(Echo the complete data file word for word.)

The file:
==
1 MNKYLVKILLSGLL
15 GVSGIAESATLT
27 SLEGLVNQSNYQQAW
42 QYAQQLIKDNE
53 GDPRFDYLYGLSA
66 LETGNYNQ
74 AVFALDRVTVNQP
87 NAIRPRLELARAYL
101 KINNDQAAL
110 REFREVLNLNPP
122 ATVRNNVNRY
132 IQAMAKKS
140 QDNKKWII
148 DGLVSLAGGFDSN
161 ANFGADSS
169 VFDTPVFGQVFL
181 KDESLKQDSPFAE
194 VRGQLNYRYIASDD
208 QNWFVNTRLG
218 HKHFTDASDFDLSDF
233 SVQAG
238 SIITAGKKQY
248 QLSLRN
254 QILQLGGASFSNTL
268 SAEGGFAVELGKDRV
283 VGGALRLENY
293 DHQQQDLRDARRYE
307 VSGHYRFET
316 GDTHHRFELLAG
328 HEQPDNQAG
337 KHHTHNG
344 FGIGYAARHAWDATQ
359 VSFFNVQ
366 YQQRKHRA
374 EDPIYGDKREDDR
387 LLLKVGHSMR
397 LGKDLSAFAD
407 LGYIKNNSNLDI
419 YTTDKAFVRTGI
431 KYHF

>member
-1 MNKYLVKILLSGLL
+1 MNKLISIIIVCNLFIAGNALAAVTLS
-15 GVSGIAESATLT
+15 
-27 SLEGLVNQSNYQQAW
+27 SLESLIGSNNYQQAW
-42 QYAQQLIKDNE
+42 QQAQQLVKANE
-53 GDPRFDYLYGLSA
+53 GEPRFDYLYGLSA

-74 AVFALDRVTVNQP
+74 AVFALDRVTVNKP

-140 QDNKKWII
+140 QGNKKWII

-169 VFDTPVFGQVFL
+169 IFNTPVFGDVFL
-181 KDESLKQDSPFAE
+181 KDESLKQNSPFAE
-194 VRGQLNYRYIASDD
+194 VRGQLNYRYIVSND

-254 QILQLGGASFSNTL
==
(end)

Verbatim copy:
1 MNKYLVKILLSGLL
15 GVSGIAESATLT
27 SLEGLVNQSNYQQAW
42 QYAQQLIKDNE
53 GDPRFDYLYGLSA
66 LETGNYNQ
74 AVFALDRVTVNQP
87 NAIRPRLELARAYL
101 KINNDQAAL
110 REFREVLNLNPP
122 ATVRNNVNRY
132 IQAMAKKS
140 QDNKKWII
148 DGLVSLAGGFDSN
161 ANFGADSS
169 VFDTPVFGQVFL
181 KDESLKQDSPFAE
194 VRGQLNYRYIASDD
208 QNWFVNTRLG
218 HKHFTDASDFDLSDF
233 SVQAG
238 SIITAGKKQY
248 QLSLRN
254 QILQLGGASFSNTL
268 SAEGGFAVELGKDRV
283 VGGALRLENY
293 DHQQQDLRDARRYE
307 VSGHYRFET
316 GDTHHRFELLAG
328 HEQPDNQAG
337 KHHTHNG
344 FGIGYAARHAWDATQ
359 VSFFNVQ
366 YQQRKHRA
374 EDPIYGDKREDDR
387 LLLKVGHSMR
397 LGKDLSAFAD
407 LGYIKNNSNLDI
419 YTTDKAFVRTGI
431 KYHF

>member
-1 MNKYLVKILLSGLL
+1 MNKLISIIIVCNLFIAGNALAAVTLS
-15 GVSGIAESATLT
+15 
-27 SLEGLVNQSNYQQAW
+27 SLESLIGSNNYQQAW
-42 QYAQQLIKDNE
+42 QQAQQLVKANE
-53 GDPRFDYLYGLSA
+53 GEPRFDYLYGLSA

-74 AVFALDRVTVNQP
+74 AVFALDRVTVNKP

-140 QDNKKWII
+140 QGNKKWII

-169 VFDTPVFGQVFL
+169 IFNTPVFGDVFL
-181 KDESLKQDSPFAE
+181 KDESLKQNSPFAE
-194 VRGQLNYRYIASDD
+194 VRGQLNYRYIVSND

-254 QILQLGGASFSNTL